Vioxx documents requested by an attorney must be turned over by the Food & Drug Administration (FDA), a US District Court Judge has ruled. The decision came after the attorney had taken the FDA to court claiming that the agency had ignored repeated Freedom of Information Act (FOIA) requests for the documents.
Merck, the maker of Vioxx, removed the medication from the market in 2004 after an FDA study estimated that Vioxx could have contributed to 27,785 heart attacks and sudden cardiac deaths between 1999 and 2003. Shortly after it was revealed that the FDA had tried to silence the drug expert who headed that study. Dr. David Graham, associate director for science in the FDA Drug Center’s Office of Drug Safety, told Senate investigators that he had been subjected to veiled threats and intimidation when he informed the FDA of his findings.
According to the complaint filed in US District Court for the District of New Jersey, the attorney made 10 separate FOIA requests to the FDA for various documents regarding Vioxx. The documents included clinical trail data, adverse event reports, Vioxx advertisements and correspondence between the FDA and Merck regarding the drug. Agencies have 20 days to respond to such requests. The complaint alleges that the FDA did not produce all of the requested documents in a timely manner, did not produce documents in two requests and did not even respond to five of the FOIA requests. Furthermore, the complaint says that many of the documents the FDA did produce were incomplete.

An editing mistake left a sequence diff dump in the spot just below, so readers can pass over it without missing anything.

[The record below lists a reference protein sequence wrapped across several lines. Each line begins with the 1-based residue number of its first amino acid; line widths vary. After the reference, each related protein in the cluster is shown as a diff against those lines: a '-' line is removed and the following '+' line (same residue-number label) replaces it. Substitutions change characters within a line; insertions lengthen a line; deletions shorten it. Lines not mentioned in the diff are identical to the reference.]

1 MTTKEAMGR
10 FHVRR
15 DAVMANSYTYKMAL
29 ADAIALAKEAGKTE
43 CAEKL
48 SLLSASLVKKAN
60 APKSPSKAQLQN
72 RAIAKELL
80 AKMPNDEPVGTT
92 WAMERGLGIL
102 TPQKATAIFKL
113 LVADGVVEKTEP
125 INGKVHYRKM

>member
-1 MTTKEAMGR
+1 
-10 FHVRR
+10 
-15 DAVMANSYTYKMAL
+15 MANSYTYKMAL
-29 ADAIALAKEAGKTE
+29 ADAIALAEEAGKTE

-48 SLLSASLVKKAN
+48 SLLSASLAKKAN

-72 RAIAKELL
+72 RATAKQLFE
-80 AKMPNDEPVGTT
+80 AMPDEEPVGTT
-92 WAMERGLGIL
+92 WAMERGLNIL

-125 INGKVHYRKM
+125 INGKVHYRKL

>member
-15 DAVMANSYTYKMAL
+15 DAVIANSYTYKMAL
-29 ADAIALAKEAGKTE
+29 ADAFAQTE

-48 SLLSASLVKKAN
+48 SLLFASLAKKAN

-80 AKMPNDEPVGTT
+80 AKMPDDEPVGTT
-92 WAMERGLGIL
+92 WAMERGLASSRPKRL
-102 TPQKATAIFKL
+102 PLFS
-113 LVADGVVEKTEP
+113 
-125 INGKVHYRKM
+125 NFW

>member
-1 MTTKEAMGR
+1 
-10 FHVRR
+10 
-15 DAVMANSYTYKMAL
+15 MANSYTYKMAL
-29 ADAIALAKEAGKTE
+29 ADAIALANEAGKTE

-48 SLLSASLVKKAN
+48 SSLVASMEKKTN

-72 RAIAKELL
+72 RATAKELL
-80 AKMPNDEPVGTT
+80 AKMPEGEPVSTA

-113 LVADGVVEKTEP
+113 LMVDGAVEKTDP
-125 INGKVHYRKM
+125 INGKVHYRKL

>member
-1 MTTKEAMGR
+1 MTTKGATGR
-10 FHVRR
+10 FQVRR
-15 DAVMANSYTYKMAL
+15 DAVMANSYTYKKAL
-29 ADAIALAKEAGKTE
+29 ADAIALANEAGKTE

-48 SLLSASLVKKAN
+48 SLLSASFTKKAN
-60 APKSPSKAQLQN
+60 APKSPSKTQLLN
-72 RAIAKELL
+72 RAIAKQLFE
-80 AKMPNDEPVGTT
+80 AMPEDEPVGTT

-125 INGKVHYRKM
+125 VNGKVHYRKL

The FDA claimed that the delays were due to a backlog of similar Vioxx FOIA requests as a result of the large amount of ongoing litigation surrounding the drug. However, the federal judge ruled that the number of requests was insufficient to warrant the delay. The judge ruled against the FDA’s request that the agency be allowed to delay turning over the documents. The judge also said that a mediator would be appointed to create a process for determining what Vioxx documents the FDA must produce.
Merck now faces more than 27,000 lawsuits over the defective drug. The company has already spent $1.04 billion on its defense against Vioxx lawsuits. Merck is named in 266 potential class-action lawsuits, one class-action certified in Canada and lawsuits from seven states to recoup what they paid for Vioxx through Medicaid. Starting next year, Merck will face the first Vioxx trials that involve patients who had strokes.